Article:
November 2018

Hello again from the Sunny Coast and thank you for dropping by. With only a few weeks left in this year it is time for me to review what I have achieved in 2018 and begin to make plans for next year; to look at what has worked for me and what hasn’t.

What I could not foresee at the beginning of the year is that my main focus would be a complete turnabout and I would begin a series of workshops and classes on memoir writing. These came about as a result of the Life-writing talks I gave early in the year at libraries and family history centres across the coast. They were so successful it seemed that there was an opportunity to begin small group workshops specifically on memoir writing. So I took the plunge and what began as a short course has turned into two groups continuing with regular monthly classes with plans to continue them throughout 2019. I didn’t see that one coming!

My intention to be more active in marketing my books and to increase my own writing, were both things where I fell down a little, but when life opens a different door, it would be churlish to turn away. So, with the final classes finished this month I will take a breather and spend some time catching up on my own writing and see how far I get. Certainly I will try and find more opportunities for speaking within the community this coming year.

I was looking forward to sharing with you my book for this month - The Punishment She Deserves – by American author, Elizabeth George. This writer has long been a favourite of mine so you can imagine I was eagerly anticipating her latest publication. To say I struggled with it for quite a while is an understatement. At 595 pages, it is a long book, but as it was a Thomas Linley and Barbara Havers mystery, I was keen to make the time to read it. It was a less than impressive beginning as it centred on the sleazy behaviour of a group of drunken, sex-obsessed students. To be further confronted by Linley's alcoholic DCC who was hell-bent on providing Havers with a noose with which to hang herself, I wondered if I would make it to the end. There were sufficient twists and turns in the plot to hold my attention, and as always, this author is to be admired for her character development and location description, but a couple of hundred pages less would have made a tighter read. Would I recommend it? Yes, if you are a Linley fan, but it’s one to read over the holiday period on those hot summer days when a long period of reading is all that appeals.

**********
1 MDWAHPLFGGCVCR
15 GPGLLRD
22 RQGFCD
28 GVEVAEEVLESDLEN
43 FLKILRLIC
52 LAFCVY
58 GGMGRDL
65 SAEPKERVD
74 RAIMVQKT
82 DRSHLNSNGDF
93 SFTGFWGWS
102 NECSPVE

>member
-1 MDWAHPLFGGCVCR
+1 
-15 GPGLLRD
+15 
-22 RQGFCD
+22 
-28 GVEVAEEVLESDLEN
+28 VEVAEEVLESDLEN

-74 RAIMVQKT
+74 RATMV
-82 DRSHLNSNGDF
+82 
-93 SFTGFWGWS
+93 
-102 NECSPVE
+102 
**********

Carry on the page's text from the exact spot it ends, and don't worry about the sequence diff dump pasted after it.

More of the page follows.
Likewise, the latest Jeffrey Archer novel, Heads you Win, I found to be overly long. He has always been able to draw in his readers with clever plotting and his ability to tell a good story, but yet another 600 page tome was a tad too drawn out for me and the twist at the end didn’t have quite the impact that we have come to expect from Archer.

However with only two minor disappointments in the fifty plus books I read this year, overall I felt very satisfied with my choices. I discovered two crime writers who were new to me, Val McDermid and Anne Cleves, and as both have a considerable back list it would appear my 2019 reading list will be well taken care of.

My top choice for the year, though, is a classic by Australian author Robin Dalton – Aunts up the Cross. With an introduction by Clive James, it is followed by the whimsical first paragraph, ‘My great Aunt Juliet was knocked over and killed by a bus when she was eighty-five. The bus was travelling very slowly in the right direction and could hardly have been missed by anyone except Aunt Juliet, who must have been travelling fairly fast in the wrong direction.’ This is a book that will enthral those who knew Sydney ‘back in the day’. It was the first choice for 2018 from my book group and one I had never heard of, but what an enjoyable beginning to the year it was. Robin Dalton tells the story of her childhood in the 1920s and ‘30s bohemian Kings Cross. Surrounded by eccentric aunts and uncles, and a constant supply of houseguests, there was never a dull moment for the only child of the house. With family quirks, theatrical antics and a number of bizarre deaths, it is told with warmth, wit and much humour. ‘Aunts up the Cross’ is a delightful glimpse of a bygone Sydney which left me rather envious of life back then.

Don’t come to this book expecting a story with a beginning and middle and an end. Rather it is a continuation of colourful characters, situations and descriptions of a Sydney long gone. It is gentle, warm and pleasurable with some laugh out loud moments. In addition to the perfectly written prose, the simple black and white sketches of Sydney and some of the entertaining personalities make this a book that I will read again and again.

In my final newsletter for 2018, I say thank you to those who have continued to read my post, and for those who have made contact. It is always good to hear from you. I wish you all the best for the Christmas season and hope that 2019 holds many pleasures for you and your loved ones.

Cheers for now and take care.

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